Holding a Landlord Liable for Commercial Building Codes Violations

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If you are injured on a commercial building's premises, either inside or outside, can you hold the landlord liable for your injuries?

Yes, building code violations can lead to serious personal injuries.

Generally speaking, building codes set the minimum standards for a building to safeguard health, safety, and general welfare. They affect everything from windows to roofing.

Commercial building codes are safety rules and regulations designed to keep everyone safe while inside a building. Codes also ensure a building's structural integrity during natural disasters, among other roles. However, for many commercial property owners:

  • On the one hand, building codes safeguard the health and safety of all occupants in the building.
  • On the other hand, it can be expensive and time-consuming to comply with building codes.

Building codes are the rules that dictate structural integrity issues, such as:

  • How constructors should build commercial buildings
  • How they can implement those materials in the construction
  • What materials can they use

Building codes also address safety issues, such as:

  • Fire resistance
  • Fire prevention and control
  • Sanitation
  • Safe exits
  • Lighting
  • Ventilation

If you've been severely injured on the premises of a commercial building, you owe it to yourself to talk to an experienced commercial building accident attorney, who can help you recover just compensation for your harm.

Types of Commercial Building Codes

There's a ton of building codes, and they can be somewhat confusing. Also, additional codes with more specific requirements apply to places of business.

All the states follow the International Commercial Code (ICC) as a national standard. Furthermore, each state has building codes, and so do many cities.

  • The federal codes are the minimum codes that property owners must meet for a building to be legal and stable in the United States.
  • On top of the federal requirements, states and cities impose their own codes.

Building codes change periodically as innovations for materials or construction methods appear on the market.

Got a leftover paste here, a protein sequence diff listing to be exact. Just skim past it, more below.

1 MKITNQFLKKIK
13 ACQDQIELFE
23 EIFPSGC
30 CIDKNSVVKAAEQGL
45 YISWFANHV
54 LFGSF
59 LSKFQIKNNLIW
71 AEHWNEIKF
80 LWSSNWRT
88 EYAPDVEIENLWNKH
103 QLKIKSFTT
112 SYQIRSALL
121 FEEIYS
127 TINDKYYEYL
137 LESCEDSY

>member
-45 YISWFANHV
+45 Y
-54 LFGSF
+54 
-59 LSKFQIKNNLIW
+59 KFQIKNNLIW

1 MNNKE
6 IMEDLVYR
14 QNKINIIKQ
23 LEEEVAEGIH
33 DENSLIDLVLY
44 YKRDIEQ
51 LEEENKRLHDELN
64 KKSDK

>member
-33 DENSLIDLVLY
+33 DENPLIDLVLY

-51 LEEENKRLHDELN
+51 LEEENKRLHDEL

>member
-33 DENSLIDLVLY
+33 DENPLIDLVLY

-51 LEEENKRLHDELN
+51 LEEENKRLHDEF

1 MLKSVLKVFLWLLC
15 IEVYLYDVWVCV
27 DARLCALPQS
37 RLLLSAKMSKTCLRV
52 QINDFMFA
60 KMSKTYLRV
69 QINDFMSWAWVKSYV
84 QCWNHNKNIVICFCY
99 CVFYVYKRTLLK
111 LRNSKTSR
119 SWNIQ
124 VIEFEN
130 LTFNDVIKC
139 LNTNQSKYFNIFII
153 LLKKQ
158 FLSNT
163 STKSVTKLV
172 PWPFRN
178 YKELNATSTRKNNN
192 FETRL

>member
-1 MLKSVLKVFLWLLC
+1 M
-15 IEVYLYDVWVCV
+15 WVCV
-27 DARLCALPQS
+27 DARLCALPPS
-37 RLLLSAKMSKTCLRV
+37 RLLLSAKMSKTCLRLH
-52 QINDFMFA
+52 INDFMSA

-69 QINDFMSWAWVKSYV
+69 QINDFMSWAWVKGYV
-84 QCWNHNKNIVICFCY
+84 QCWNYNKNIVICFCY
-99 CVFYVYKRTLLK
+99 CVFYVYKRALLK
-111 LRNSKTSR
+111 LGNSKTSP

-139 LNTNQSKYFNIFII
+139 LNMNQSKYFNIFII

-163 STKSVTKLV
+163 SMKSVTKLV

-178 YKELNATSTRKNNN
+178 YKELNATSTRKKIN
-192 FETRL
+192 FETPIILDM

Also, in Florida, building codes are often revised in response to a catastrophic event, usually a hurricane. For example, some of Florida's most profound code changes directly responded to the devastation caused by Hurricane Andrew in 1992.

What Issues Could Be Considered Code Violation?

However, there are certain aspects that you should consider to prove negligence on the landlord's part. Here are some common commercial building codes where injured individuals can prove negligence after suffering an injury due to their violation:

  • Roof decks and coverings. These elements must be designed and tested for specified wind loads, impact damage, and fire, according to the roofing material used.
  • Means of egress. Property owners need to ensure that their building has been designed with the proper sizing and dimensions for the means of leaving a building, such as the number of exits, the minimum width of aisles, hallways, and doorways.
  • Electrical grounding. All power transmission and distribution systems must be grounded and bonded for safety and to reduce shock and flash injury risk.
  • Fire blocking. Fire blocking is a vital area where many buildings fail inspection. Fire blocking is used to prevent fire from spreading through the concealed, open cavities in the building. Without proper fire blocking, a fire can make any fire significantly more dangerous and damaging.
  • Handrail height or spacing. Commercial buildings must have the proper handrail and guard railing height and spacing.
  • Stair rise and run. The code states that stair raiser heights should be a maximum and a minimum height. It also says that stair treads and risers shall be of uniform size and shape.

Proving Liability of a Commercial Building Landlord

Business owners are not automatically responsible for accidents and injuries on their property. Before you get compensation for your injuries, you must prove their negligence created an unsafe condition that caused your accident. You will need to prove that:

  • The property owner did not implement reasonable measures to prevent an accident.
  • The landlord's failure caused the accident.

Proving the landlord's negligence can be difficult, especially when they claim your carelessness caused the accident. That's why demonstrating that the property owner violated state or local building codes can be compelling evidence of their negligence. The policy violation publicly highlights a dangerous condition, and it all but cements the property owner's liability.

Our accomplished commercial building attorney can gather significant evidence, like:

  • Prior violations and penalties
  • Property records
  • Surveillance footage from a public building

Contact a Miami Commercial Building Accident Lawyer

However, a building code violation is not always cut and dry. You can read through the current codes, but they might not apply to your case.

There is too much at stake, and only an experienced attorney can assist in handling a severe personal injury case.

We don't charge for our initial consultation. It costs nothing, and there's no obligation to find out what a skilled attorney can do for you.

If you've been injured due to building code violations, our team at The Law Offices of Sean M. Cleary will bring decades of combined experience to your case to pursue the best possible results. Do not hesitate to get in touch as soon as you are able.

Disclaimer: Please note that the information provided on this site is not formal legal advice, also the site does not allow you to form an attorney-client relationship.